Monday 6 August 2007


In my travels I get to talk to some really interesting people. We drift into each others lives, communicate and drift on again. Some of them I feel that, given more time, I could make friends with. Some I couldn’t see off far enough. Some spark my curiosity, some are rivitingly boring.

My most recent encounter was with a lady at our local bus stop. We hadn’t realised that we were neighbours and after unpeeling our little charges onto the school bus we engaged in general chitchat before getting down and dirty. I told her about my blog she told me about her philosophy.

On such a short acquaintanceship it is probably wrong to jump to conclusions but I would say that she is a lady of great charm and experience. Her main home is in a part of the Home Counties that had recently been flooded. “But luckily we weren’t affected. Our house is high in the Chilterns”. Very posh!

It is her intention to show her three boys the world before the oil runs out! And what an agenda she has. She was leaving Switzerland that week for a “few weeks” in Spain. Followed by a swift visit home and then skiing in America for three weeks over Christmas. The youngest boy will spend the winter term boarding at school in Switzerland “to learn the language and gain experience”. She also mentioned an African safari at some point!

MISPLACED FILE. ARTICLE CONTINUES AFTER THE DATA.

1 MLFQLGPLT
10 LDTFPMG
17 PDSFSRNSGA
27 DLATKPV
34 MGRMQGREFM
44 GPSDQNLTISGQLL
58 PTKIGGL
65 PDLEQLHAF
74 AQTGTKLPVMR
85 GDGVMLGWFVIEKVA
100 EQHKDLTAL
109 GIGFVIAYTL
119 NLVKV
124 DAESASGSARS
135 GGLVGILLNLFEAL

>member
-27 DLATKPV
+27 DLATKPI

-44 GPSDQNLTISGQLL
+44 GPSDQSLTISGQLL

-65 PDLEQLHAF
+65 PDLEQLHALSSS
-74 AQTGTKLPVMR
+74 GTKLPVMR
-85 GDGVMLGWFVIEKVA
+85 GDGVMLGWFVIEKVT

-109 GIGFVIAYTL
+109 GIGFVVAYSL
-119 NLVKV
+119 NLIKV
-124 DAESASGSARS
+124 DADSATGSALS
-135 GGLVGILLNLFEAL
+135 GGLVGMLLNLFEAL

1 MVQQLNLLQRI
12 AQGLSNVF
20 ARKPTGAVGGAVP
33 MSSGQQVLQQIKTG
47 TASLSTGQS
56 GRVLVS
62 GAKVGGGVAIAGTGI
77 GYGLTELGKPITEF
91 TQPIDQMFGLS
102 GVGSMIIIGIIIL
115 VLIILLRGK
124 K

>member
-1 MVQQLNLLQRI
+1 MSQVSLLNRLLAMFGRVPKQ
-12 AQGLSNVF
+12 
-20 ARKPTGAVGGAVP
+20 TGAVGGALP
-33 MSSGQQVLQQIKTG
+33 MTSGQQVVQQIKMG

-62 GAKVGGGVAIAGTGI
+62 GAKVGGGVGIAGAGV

She is determined that the boys education is not to be compromised and said that she is instilling in them the need for conventional learning along the way. The oldest two go to public school in England, but she is adamant that learning should be more than reading, writing and ‘rithmatic.

Unfortunately, the world is a poorer place because people like this have no room in our modern society. Her “carbon footprint” is to be frowned on, keeping the boys off school is irresponsible and very un-PC, she could be judged to be just another rich-bitch.

But she maintains that she is giving the boys an opportunity to gain the worldliness necessary to cope with an ever changing, dangerous world. She is probably rearing and preparing future world leaders. I say good for her!

1 comment:

Anonymous said...

And I say good for her too. Wish I'd had the opportunity to do that for the kids - carbon footprint or not